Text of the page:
Three Ways to Use Google Docs in Your Judaic Classroom

August 28, 2011

Source: YU 2.0


Adam Simon in a post on YU 2.0 gives three interesting examples of how Judaic studies teachers can effectively utilize Google Docs to enrich their lessons. He shows how to utilize the special characteristics of this free online software: always available online from anywhere, real-time collaborative editing and reviewing, excellent Right to Left and Hebrew support.


He gives detailed descriptions of three tools which he has created for three levels of Judaic Studies students:

  • Beginners

    By leveraging the collaboration and commenting features of Google Docs, he developed a lesson for teaching textual skills with a strong focus on root-word identification and sentence structure. He has implemented this lesson for teaching Chumash and Rashi skills to high-school freshman.

    Goal: Get students to work together to translate texts and learn how to use root-words to aid their ability to do so.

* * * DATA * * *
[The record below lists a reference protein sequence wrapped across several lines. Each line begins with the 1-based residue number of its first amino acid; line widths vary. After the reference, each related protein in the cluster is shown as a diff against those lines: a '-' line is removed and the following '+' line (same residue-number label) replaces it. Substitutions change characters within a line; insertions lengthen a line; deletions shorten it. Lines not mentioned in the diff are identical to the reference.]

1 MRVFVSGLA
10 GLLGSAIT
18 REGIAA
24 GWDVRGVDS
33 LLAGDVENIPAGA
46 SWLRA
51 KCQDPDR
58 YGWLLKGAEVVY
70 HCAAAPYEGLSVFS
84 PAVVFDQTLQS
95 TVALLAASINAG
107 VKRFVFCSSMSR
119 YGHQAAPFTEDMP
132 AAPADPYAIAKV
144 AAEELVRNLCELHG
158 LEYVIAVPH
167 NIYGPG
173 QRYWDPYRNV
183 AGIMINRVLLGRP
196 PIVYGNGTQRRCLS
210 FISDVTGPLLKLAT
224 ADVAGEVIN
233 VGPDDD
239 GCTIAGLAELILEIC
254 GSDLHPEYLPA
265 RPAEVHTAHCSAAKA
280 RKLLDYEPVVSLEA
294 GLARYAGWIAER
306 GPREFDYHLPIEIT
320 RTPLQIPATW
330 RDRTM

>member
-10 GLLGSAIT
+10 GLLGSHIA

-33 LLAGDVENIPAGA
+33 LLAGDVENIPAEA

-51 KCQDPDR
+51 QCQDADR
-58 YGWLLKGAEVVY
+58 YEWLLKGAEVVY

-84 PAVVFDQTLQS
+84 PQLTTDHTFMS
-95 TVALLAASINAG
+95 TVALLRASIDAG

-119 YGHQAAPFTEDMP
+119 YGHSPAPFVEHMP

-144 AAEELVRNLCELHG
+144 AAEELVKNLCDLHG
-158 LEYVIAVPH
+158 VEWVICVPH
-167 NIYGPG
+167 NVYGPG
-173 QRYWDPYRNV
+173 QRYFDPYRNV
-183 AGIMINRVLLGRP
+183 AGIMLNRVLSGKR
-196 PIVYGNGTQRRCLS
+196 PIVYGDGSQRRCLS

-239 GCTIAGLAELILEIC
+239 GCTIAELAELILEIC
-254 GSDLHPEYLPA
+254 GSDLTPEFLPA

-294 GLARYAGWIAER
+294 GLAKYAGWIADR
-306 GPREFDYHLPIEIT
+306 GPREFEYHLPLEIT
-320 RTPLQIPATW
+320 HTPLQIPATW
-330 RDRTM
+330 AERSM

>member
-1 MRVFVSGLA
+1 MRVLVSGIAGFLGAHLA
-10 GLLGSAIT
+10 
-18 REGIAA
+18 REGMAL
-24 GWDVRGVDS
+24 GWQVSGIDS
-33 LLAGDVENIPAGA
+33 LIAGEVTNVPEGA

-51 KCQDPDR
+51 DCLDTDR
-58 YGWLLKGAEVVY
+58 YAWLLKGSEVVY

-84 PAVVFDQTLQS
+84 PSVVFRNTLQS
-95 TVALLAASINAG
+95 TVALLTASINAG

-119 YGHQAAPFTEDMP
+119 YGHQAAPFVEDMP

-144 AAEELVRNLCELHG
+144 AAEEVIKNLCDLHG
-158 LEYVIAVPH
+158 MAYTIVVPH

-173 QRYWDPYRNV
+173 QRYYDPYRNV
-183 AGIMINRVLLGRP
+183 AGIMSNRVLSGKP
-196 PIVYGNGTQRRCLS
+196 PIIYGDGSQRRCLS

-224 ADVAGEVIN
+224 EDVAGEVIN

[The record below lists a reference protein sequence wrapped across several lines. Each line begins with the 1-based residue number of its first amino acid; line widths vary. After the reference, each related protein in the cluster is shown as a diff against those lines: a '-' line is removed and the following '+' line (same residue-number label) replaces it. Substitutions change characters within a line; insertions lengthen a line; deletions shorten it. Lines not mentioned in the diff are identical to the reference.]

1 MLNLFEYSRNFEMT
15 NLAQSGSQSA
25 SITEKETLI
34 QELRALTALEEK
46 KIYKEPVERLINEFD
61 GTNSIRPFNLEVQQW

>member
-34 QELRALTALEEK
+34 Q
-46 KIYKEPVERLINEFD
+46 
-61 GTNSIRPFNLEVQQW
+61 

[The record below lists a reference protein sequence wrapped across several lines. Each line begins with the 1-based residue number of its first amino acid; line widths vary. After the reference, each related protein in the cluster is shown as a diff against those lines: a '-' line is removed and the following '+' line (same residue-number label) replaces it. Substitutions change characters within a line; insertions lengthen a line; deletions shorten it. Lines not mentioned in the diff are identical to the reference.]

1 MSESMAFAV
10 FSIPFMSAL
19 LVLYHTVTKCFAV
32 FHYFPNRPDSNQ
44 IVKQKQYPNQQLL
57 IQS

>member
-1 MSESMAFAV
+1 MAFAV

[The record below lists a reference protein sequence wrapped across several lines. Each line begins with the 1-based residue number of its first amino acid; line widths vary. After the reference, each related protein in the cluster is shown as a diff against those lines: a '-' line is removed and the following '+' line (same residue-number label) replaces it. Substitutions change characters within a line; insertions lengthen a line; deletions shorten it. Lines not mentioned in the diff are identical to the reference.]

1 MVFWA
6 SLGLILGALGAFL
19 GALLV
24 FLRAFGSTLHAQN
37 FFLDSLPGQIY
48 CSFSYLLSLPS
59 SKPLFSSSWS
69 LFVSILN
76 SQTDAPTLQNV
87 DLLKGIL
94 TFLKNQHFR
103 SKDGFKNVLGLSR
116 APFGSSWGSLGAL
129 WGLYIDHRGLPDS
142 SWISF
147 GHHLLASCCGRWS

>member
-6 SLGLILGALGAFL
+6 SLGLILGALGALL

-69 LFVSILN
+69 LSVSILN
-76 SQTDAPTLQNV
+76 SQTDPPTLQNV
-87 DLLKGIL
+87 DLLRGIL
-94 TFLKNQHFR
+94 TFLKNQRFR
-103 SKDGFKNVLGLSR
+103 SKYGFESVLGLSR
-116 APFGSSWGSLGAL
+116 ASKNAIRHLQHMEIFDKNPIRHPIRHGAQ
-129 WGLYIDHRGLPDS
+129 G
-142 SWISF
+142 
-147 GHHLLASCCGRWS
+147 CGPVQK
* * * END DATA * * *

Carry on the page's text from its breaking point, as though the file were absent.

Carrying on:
• Intermediate:

    By using the same features as the above lesson, as well as hyper-links and nested comments, he was able to create a virtual chabura and hyper-text document for students to study together.

    Goal: Create a document which would allow students to learn a text in context, to see the primary sources being quoted, and emulate a chabura learning environment virtually.

  • Advanced:

    The final lesson is actually fairly basic from a technological perspective, it doesn't really use any of the advanced tools of Google Docs, outside of real-time collaboration, but it's subject matter is more advanced than the previous two exercises. Based on Hirschian linguistic theory that words which share phonetic similarity (phonetic cognates) also share core meaning, he devised this lesson to visually show high-school seniors word structure based on phonetic linguistics.

    Goal: To have students dissect a text collaboratively based on the phonetic breakdown of words and visually show them the connection between words.

Updated: Nov. 09, 2011